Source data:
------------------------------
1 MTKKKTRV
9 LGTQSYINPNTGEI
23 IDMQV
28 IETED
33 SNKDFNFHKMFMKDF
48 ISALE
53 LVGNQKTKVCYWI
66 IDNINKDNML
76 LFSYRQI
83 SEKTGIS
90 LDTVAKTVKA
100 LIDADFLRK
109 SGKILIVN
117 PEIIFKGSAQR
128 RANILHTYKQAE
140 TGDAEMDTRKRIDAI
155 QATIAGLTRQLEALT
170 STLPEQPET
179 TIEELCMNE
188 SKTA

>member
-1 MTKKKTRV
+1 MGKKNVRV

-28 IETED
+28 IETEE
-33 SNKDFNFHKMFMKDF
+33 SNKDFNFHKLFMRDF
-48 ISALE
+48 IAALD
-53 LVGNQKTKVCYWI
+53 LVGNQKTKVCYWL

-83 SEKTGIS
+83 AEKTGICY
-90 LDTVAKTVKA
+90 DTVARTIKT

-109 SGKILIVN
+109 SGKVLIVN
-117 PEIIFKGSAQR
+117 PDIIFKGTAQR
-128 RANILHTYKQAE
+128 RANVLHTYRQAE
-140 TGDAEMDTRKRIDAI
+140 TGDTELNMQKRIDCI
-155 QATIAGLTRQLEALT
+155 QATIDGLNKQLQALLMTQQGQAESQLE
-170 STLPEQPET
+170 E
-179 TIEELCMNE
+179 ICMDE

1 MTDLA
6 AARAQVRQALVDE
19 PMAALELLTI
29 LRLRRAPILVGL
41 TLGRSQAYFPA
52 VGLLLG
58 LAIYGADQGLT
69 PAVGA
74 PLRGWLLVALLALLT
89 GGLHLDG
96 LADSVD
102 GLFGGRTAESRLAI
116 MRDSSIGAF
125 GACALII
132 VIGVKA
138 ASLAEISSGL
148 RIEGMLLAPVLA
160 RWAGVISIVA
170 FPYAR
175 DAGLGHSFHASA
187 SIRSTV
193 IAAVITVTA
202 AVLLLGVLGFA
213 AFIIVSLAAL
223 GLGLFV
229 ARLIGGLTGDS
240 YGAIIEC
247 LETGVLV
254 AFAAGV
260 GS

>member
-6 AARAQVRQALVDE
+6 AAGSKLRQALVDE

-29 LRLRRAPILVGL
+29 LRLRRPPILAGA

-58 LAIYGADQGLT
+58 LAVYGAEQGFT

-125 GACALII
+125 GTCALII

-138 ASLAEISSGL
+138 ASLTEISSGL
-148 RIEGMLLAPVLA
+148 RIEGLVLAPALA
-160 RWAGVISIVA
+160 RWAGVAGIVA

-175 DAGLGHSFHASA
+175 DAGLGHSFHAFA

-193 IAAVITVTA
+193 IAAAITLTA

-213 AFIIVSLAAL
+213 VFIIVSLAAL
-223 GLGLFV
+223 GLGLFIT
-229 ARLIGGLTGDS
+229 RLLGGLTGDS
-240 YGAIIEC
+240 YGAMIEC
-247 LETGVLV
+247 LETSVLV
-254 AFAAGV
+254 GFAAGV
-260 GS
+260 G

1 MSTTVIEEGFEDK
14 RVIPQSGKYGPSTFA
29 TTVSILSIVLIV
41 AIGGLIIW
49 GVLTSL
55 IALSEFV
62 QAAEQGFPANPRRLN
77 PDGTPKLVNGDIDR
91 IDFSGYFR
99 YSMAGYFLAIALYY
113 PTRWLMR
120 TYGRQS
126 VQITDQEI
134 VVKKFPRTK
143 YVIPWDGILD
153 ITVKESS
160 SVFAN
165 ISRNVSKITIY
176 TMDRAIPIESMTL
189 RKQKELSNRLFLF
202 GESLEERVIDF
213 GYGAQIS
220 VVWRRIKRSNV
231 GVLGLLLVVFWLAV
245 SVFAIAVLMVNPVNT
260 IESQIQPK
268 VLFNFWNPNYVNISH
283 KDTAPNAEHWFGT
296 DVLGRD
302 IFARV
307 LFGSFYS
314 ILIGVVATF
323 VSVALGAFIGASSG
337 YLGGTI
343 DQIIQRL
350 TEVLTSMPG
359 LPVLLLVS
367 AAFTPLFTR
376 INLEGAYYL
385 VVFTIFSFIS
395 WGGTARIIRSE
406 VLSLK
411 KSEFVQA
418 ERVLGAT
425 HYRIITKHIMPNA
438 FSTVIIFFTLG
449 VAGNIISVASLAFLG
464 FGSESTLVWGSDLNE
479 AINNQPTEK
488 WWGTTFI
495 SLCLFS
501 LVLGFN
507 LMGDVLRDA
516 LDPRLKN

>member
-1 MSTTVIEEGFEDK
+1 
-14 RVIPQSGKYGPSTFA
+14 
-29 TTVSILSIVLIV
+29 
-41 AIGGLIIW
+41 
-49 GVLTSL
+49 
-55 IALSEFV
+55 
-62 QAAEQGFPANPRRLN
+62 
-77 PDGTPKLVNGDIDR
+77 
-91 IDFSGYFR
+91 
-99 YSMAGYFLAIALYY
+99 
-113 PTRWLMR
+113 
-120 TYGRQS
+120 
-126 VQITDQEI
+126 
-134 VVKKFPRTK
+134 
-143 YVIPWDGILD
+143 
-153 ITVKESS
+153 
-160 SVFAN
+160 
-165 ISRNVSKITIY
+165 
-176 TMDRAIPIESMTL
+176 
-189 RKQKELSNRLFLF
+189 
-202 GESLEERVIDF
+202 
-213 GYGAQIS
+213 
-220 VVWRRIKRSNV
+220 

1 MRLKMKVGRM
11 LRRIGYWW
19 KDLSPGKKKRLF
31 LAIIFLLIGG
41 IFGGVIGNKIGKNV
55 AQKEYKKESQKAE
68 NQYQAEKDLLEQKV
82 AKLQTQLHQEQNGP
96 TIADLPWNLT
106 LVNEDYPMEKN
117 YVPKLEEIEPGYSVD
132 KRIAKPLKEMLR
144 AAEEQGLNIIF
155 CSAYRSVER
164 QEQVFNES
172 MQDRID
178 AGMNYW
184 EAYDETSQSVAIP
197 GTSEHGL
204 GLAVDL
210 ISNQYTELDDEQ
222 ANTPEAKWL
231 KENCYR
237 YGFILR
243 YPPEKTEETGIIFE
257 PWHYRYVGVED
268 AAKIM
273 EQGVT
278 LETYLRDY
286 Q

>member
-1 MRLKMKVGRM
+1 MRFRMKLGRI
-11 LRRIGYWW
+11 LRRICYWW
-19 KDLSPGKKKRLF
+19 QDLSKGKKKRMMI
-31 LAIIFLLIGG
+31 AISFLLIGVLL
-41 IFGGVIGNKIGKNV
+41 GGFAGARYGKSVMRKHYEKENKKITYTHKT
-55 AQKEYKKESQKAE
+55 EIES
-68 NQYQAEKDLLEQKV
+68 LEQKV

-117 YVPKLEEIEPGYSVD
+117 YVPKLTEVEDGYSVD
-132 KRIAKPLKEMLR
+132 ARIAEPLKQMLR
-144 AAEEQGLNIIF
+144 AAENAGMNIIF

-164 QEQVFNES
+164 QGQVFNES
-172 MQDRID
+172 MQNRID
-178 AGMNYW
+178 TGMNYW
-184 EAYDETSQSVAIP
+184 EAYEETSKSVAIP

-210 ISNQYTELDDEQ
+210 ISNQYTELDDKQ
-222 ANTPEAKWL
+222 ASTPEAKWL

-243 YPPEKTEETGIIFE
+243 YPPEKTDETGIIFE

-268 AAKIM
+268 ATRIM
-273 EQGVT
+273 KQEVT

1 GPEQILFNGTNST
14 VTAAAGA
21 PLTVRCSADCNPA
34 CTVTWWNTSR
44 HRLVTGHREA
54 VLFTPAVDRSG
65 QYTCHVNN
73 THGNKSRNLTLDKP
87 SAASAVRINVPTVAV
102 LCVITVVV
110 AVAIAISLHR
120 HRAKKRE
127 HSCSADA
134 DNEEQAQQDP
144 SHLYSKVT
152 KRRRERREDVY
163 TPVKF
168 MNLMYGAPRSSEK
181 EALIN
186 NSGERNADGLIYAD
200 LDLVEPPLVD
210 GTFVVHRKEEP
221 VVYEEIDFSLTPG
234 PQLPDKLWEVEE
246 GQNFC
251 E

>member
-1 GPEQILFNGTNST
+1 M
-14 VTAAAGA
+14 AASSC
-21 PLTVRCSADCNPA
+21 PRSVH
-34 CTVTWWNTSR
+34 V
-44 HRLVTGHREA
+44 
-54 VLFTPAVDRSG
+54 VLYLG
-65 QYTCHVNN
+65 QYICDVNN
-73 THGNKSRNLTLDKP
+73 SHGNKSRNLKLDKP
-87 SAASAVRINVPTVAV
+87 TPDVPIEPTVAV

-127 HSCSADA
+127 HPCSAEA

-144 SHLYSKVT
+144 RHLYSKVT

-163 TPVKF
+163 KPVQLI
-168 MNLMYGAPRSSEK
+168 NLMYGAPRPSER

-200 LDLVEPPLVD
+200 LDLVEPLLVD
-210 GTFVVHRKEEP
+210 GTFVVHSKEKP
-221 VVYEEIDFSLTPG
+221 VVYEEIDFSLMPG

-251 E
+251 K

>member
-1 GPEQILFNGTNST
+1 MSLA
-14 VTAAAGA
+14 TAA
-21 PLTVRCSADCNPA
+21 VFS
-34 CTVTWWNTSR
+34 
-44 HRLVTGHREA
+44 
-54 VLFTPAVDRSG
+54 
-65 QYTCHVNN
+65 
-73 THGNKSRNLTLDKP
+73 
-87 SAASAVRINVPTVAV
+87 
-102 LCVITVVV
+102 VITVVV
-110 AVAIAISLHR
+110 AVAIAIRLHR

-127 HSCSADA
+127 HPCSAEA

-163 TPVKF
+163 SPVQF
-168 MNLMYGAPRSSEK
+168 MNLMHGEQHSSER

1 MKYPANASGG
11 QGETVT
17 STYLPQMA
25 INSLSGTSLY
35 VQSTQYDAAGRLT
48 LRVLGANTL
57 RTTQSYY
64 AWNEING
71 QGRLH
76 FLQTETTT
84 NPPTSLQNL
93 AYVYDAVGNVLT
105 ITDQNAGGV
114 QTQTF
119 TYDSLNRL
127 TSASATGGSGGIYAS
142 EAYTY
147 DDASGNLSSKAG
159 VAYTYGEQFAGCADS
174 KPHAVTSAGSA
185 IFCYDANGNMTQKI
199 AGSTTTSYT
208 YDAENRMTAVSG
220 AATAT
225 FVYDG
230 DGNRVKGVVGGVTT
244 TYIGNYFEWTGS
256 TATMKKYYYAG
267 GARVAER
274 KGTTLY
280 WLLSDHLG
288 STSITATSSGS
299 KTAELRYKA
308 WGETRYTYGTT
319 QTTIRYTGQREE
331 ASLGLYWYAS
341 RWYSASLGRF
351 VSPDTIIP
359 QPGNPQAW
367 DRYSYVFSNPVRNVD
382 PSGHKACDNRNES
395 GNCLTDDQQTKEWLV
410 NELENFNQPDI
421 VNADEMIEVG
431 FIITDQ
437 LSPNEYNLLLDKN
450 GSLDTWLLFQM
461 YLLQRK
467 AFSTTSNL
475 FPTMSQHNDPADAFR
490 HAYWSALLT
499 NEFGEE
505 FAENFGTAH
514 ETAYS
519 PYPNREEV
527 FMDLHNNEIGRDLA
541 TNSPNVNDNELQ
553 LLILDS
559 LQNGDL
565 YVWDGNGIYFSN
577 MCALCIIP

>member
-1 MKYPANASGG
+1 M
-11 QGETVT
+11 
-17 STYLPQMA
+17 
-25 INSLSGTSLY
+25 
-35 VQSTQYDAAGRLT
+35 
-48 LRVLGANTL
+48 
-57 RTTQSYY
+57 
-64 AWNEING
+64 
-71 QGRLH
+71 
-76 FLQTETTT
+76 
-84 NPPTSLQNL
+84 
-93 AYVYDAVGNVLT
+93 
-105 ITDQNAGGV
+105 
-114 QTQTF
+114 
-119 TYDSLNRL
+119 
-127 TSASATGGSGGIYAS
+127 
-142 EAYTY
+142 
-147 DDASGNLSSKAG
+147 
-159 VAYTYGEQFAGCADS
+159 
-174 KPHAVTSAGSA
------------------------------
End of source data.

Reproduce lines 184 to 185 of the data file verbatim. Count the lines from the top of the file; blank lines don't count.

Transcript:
-91 IDFSGYFR
+91 